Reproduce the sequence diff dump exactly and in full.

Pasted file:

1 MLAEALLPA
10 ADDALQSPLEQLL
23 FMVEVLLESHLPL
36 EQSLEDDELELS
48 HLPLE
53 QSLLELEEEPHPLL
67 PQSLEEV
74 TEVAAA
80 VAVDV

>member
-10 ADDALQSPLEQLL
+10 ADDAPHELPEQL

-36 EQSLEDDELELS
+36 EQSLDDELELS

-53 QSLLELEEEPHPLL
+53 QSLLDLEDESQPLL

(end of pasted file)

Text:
1 MLAEALLPA
10 ADDALQSPLEQLL
23 FMVEVLLESHLPL
36 EQSLEDDELELS
48 HLPLE
53 QSLLELEEEPHPLL
67 PQSLEEV
74 TEVAAA
80 VAVDV

>member
-10 ADDALQSPLEQLL
+10 ADDAPHELPEQL

-36 EQSLEDDELELS
+36 EQSLDDELELS

-53 QSLLELEEEPHPLL
+53 QSLLDLEDESQPLL